Cut use of re-heated oil at home, it may cause ailments
Despite considerable research pointing to the toxic effects of re-using edible oil deployed for frying purposes, the practice continues – in food outlets and homes
Despite considerable research pointing to the toxic effects of re-using edible oil deployed for frying purposes, the practice continues – in food outlets and homes. While commercial establishments follow the pernicious practice to cut costs, re-use of oil in homes comes from lack of consumer awareness.
Of course, unlike eateries, deep frying at homes is relatively for shorter periods because of the smaller quantities involved. In other words, the extent of deterioration in the quality and safety of the oil during deep frying in homes may not be as much as what one sees in commercial establishments, where the oil is heated and re-heated for long periods.
Yet, given the adverse effects of consumption of re-used oil on human health, it is imperative that households too take adequate steps to ensure the safety of the oil they use and thereby the food they consume. There’s another reason why consumers need to be educated on the adverse health effects of re-heated oil- many of them I spoke to, said they usually keep the oil used for frying separately and use it again for frying purposes only, as such oil does not lend itself to other foods- in terms of its flavour and taste! That’s certainly not a good practice.
A number of studies have linked repeated consumption of re-used oil to a variety of ailments such as hypertension, diabetes, cardiovascular and neurodegenerative diseases. A more recent study published in the Science Journal of Chemistry in 2019, also establishes a direct correlation between the length of heating and reheating of oil and the extent of damage to the organs. Here different groups of rats were fed with oil used for frying for varying times- four, eight , 12, 16, 20 and 24 hours. Even though all animals fed with re-used oil showed signs of liver injury, it was found that longer the exposure of the oil to high temperature, higher the damage to the liver. (“Effects of vegetable oil reused for frying on the liver of Albino rats”)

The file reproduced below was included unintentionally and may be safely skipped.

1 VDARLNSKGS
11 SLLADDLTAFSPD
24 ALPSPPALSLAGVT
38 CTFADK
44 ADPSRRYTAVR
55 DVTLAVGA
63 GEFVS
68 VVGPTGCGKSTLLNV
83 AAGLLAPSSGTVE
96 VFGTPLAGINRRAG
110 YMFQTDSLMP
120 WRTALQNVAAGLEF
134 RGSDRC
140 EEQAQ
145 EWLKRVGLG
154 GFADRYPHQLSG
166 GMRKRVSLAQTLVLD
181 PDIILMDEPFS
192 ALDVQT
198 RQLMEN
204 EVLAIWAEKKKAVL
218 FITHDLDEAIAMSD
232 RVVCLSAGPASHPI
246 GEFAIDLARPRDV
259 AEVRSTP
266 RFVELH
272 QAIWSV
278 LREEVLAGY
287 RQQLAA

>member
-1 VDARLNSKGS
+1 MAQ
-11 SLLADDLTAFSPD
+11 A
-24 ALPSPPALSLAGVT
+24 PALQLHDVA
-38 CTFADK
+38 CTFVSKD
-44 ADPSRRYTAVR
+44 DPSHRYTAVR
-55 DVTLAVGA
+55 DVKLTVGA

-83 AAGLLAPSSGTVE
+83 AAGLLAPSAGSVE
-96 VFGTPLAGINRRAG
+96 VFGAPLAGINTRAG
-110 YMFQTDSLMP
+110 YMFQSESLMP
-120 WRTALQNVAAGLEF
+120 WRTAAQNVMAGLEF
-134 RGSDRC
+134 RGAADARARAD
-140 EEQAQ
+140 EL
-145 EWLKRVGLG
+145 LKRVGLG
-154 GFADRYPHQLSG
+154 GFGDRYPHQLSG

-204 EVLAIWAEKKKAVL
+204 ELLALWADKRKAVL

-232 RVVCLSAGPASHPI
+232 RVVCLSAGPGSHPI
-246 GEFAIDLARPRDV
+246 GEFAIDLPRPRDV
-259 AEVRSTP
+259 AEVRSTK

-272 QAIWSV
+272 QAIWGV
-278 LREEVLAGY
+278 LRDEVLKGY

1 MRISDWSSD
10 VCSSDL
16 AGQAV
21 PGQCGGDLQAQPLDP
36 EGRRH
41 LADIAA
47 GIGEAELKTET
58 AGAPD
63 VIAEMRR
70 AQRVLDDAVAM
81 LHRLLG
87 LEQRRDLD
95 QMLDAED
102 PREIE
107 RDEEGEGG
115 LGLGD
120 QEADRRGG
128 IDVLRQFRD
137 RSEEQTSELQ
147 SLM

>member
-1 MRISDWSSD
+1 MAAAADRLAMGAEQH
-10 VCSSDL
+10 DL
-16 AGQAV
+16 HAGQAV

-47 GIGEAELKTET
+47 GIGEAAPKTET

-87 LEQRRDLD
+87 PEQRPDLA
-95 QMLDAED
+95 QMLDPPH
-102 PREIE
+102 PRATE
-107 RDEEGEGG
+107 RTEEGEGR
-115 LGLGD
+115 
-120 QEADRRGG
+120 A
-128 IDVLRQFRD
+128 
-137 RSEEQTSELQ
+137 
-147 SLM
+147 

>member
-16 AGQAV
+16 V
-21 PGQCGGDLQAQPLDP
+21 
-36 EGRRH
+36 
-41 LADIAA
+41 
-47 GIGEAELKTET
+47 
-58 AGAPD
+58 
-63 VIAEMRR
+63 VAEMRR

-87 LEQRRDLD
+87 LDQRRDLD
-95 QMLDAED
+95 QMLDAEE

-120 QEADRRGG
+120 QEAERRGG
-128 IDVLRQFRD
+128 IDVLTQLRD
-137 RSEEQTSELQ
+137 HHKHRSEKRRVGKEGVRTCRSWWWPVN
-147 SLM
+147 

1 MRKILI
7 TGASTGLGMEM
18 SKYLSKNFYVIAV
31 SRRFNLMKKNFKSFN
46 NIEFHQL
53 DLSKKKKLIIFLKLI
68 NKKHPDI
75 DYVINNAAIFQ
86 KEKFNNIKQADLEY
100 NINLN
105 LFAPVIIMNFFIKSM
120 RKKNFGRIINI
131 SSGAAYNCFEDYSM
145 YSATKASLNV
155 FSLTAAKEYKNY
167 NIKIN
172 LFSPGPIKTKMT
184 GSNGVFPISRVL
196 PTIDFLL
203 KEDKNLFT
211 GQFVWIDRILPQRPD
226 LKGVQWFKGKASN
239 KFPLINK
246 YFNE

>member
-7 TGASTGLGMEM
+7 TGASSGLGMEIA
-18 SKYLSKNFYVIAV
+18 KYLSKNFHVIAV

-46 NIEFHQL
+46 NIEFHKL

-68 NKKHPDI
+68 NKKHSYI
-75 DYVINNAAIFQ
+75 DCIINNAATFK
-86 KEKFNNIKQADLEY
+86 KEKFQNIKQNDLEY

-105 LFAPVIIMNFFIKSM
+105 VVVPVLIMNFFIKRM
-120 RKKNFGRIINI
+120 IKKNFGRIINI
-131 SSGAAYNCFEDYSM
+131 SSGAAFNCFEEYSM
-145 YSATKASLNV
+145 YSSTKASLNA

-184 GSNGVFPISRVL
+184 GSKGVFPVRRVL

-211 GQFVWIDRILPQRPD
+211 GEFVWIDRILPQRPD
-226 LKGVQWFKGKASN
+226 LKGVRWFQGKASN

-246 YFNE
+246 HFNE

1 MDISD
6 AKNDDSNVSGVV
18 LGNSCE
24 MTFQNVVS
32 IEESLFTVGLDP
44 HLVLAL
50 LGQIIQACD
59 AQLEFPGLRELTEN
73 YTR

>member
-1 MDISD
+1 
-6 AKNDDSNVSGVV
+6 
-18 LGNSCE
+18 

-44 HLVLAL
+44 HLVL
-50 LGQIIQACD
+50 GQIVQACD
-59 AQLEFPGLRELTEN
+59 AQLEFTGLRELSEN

So how do you ensure the safety of the edible oil that you consume? Of course for food business operators, the food safety regulator has prohibited, under the Food Safety and standards (Prohibition and Restriction on Sales) Regulations, use of oil with a Total Polar Compounds of over 25 per cent. Obviously, households cannot check the oil for TPC.
Some nutritionists therefore advocate buying oils with a high smoke point for frying. Yet others say that oil should be chosen on the basis of its oxidative stability and not on its smoke point. Both groups give a list of oils that rank better for these qualities.
I think the best option is to (a) fry less and (b) use the minimum quantity that you would require to fry, so that by the time you complete the frying, very little oil is left and that can easily be discarded using an absorbent paper.
If you are reluctant to throw out the used oil, FSSAI suggests that you use keep it aside and use it for sautéing food, but not for frying again. And even here, the oil must be used within a day or two as the rate of deterioration of used oil is much faster.
FSSAI says that you must definitely get rid of used oil when blue-grey smoke appears or tough foam gets formed or oil becomes dark and murky or the consistency of oil changes. These are some of the indicators of deterioration in the quality of oil, says FSSAI.
Another important point to note is that oil should never be heated to such an extent that it starts smoking because it’s at that temperature that the oil really deteriorates.
So even while demanding stringent implantation of the FSS regulation on used oil for commercial establishments, consumers need to exercise restraint in terms of eating unhealthy, fried food - be it outside or at home. And I would include here packaged ‘namkeens’ or salty savouries too. And while on the topic, I would also urge celebrities not to promote or endorse such unhealthy foods.